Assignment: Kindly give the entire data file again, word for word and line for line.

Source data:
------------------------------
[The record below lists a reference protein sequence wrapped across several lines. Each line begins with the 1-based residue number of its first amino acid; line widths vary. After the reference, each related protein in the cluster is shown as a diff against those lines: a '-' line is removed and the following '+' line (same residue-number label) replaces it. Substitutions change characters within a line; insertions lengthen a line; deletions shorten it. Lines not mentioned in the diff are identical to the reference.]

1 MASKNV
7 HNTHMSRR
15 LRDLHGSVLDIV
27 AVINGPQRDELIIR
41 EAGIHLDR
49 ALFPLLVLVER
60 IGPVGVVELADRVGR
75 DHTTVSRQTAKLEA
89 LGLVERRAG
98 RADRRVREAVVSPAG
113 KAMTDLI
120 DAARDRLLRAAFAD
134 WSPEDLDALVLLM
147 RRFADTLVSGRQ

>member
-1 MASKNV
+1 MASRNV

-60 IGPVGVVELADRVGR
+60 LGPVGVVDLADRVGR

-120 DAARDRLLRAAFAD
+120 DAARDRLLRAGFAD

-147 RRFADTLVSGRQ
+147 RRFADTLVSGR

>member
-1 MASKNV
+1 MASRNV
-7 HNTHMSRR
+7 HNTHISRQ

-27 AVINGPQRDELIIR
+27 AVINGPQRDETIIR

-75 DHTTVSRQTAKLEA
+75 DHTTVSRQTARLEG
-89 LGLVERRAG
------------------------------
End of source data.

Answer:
[The record below lists a reference protein sequence wrapped across several lines. Each line begins with the 1-based residue number of its first amino acid; line widths vary. After the reference, each related protein in the cluster is shown as a diff against those lines: a '-' line is removed and the following '+' line (same residue-number label) replaces it. Substitutions change characters within a line; insertions lengthen a line; deletions shorten it. Lines not mentioned in the diff are identical to the reference.]

1 MASKNV
7 HNTHMSRR
15 LRDLHGSVLDIV
27 AVINGPQRDELIIR
41 EAGIHLDR
49 ALFPLLVLVER
60 IGPVGVVELADRVGR
75 DHTTVSRQTAKLEA
89 LGLVERRAG
98 RADRRVREAVVSPAG
113 KAMTDLI
120 DAARDRLLRAAFAD
134 WSPEDLDALVLLM
147 RRFADTLVSGRQ

>member
-1 MASKNV
+1 MASRNV

-60 IGPVGVVELADRVGR
+60 LGPVGVVDLADRVGR

-120 DAARDRLLRAAFAD
+120 DAARDRLLRAGFAD

-147 RRFADTLVSGRQ
+147 RRFADTLVSGR

>member
-1 MASKNV
+1 MASRNV
-7 HNTHMSRR
+7 HNTHISRQ

-27 AVINGPQRDELIIR
+27 AVINGPQRDETIIR

-75 DHTTVSRQTAKLEA
+75 DHTTVSRQTARLEG
-89 LGLVERRAG